2016 Pay Dirt Club-Hall of Fame Recipients David Gourley and Rebecca Chavez-Houck
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Bingham High Pay Dirt Club 2016
By Scott Crump
A miner in the early days of Bingham Canyon, who struck it rich was said to have struck pay dirt. Those miners would take a mule, shovel, pick and dynamite along with a drill bit and double jack and work hundreds of hours drilling, blasting and shoveling. With a combination of hard work and little bit of luck a miner might find a rich vein of gold silver of copper ore. This was “dirt” that paid him money or pay dirt. Striking pay dirt symbolizes a successful miner. Because of this, Bingham High School’s Hall of Fame is called the Pay Dirt Club. Two successful Bingham Miners, Rebecca Chavez-Houck (Class of 1978) and David Gourley (Class of 1970) were formally inducted into the Bingham High School Pay Dirt Club at the homecoming assembly on September 21, 2016.
REBECCA CHAVEZ-HOUCK (Class of 1978)
Rebecca Chavez-Houck grew up on a produce farm in Riverton, where her family grew sugar beets, tomatoes, corn and other vegetables. Many long-time residents of our community frequented the Chavez family produce stand during the 1960s and 1970s.
Rebecca was in the first sophomore class that came to our current South Jordan campus back in 1975. She fondly remembers her years at BHS, where she was a member of the National Honor Society, debate team, drama club, orchestra, and choir. She was the 1978 Bingham High Sterling Scholar in the category of music and also garnered a number of awards in dramatic interpretation, one-act plays, and extemporaneous speaking. She represented Bingham High at Utah Girls State at Southern Utah State College in the summer of 1977. She has said the following about her Bingham High experience, “I have such fond memories of high school, so many opportunities that set me on my pathway and so many good friends (some who have already passed on, sadly). I’ll always remember the blue and the white…”
After graduating from Bingham High, she attended the University of Utah, where in addition to her studies, she was an active member of Delta Delta Delta Sorority. There she used her musical and leadership talents to serve as chapter song leader and social chair. She graduated with a Bachelor of Arts degree in Journalism & Mass Communication in 1982 and continued on to earn a Master’s of Public Administration degree in 2006, also from the University of Utah.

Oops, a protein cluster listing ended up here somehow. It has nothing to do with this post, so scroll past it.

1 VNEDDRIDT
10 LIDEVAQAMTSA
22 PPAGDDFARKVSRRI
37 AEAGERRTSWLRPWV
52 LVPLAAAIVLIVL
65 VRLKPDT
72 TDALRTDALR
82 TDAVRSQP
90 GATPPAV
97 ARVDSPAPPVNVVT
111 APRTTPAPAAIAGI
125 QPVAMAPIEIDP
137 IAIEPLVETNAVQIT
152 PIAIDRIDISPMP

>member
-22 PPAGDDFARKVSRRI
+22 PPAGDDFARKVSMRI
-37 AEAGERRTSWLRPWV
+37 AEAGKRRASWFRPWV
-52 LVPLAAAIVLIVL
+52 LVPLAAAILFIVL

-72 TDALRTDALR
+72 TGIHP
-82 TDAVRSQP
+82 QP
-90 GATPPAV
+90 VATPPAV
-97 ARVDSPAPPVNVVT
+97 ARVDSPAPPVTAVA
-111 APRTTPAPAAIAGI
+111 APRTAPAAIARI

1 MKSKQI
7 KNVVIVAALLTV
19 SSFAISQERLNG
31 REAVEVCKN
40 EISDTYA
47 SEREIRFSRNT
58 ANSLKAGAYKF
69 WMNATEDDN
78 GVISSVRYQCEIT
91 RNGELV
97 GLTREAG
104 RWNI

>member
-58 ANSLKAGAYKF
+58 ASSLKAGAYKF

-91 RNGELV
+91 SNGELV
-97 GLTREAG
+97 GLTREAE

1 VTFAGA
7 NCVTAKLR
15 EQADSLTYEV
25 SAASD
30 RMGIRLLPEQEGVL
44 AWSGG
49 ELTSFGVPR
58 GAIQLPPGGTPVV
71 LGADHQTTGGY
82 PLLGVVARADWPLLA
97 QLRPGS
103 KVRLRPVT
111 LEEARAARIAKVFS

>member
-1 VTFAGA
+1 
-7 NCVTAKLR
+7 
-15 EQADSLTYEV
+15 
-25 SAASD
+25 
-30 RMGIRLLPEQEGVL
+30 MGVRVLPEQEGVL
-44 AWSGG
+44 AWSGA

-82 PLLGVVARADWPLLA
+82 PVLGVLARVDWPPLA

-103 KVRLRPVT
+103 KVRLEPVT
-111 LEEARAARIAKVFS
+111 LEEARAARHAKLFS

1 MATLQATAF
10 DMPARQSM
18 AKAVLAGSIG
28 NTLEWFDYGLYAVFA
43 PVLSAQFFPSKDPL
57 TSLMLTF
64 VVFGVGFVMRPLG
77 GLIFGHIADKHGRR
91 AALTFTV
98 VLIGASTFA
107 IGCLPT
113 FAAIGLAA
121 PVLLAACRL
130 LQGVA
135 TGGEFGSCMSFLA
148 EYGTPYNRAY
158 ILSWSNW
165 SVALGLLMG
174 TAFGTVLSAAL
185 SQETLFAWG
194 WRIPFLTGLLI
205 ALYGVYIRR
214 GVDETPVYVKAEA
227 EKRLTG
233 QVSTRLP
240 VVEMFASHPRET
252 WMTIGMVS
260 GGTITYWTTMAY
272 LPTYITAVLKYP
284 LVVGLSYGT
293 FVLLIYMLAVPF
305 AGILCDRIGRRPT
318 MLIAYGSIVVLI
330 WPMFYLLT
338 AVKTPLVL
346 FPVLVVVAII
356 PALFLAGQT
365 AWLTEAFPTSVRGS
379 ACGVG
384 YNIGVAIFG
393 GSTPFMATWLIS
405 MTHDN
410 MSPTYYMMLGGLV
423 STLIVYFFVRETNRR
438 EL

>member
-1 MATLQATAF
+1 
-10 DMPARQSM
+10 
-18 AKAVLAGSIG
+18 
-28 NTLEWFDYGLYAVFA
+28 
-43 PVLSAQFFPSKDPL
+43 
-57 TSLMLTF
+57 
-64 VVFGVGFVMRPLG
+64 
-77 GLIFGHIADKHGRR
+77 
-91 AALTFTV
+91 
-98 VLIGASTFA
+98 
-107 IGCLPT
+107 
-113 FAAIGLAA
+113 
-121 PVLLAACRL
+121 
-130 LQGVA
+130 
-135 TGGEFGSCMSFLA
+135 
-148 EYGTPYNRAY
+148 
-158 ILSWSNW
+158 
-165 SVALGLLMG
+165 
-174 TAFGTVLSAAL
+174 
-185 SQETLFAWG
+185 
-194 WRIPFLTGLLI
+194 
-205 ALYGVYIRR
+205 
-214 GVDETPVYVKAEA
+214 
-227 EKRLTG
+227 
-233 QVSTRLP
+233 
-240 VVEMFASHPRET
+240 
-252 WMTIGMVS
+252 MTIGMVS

Rebecca’s 30-plus years of professional experience in non-profit administration and public affairs has included positions with Centro de la Familia de Utah, Utah Public Employees’ Association, Girl Scouts of Utah, and the Utah Museum of Natural History. She began her career as a reporter/photographer for the Uinta County Herald in Evanston, Wyoming. Rebecca has also cultivated another career as a board member for myriad local nonprofit groups ranging from Intermountain Healthcare and Envision Utah to Episcopal Community Services and the United Way of Salt Lake. She relishes working with emerging political leaders, especially Latino and women candidates who are seeking elected office. She is a founding member of Real Women Run. She also currently teaches courses in nonprofit management as adjunct faculty for the University of Utah’s Master of Public Administration program.
In 2008 she was elected to the Utah House of Representatives representing Salt Lake City’s District 24 which encompasses Capitol Hill, the Avenues and part of Downtown Salt Lake City. During her tenure in the House she has passed more than 20 bills, focusing primarily on health and human services as well as voter engagement and access. She currently serves as House Democratic Whip.
Rebecca’s passion for social justice advocacy and desire to develop progressive public policy was forged in the multicultural community of Bingham Canyon, where her parents met. Her father, Carlos Chavez, was a Mexican immigrant who came to work at the Kennecott mine in the 1930s and her mother, Katherine Valdez Chavez, was born in Pueblo, Colorado. Rebecca’s compassion for the less fortunate, pride in cultural diversity, commitment to the environment, and support for our public education system was undoubtedly shaped by her parents’ influence. Her mother was a graduate of the Bingham High Class of 1938 and Rebecca’s aunts, uncles, siblings, and many of her nieces and nephews are also BHS alumni. Rebecca knows her success is due in large part to the support of her wonderful family.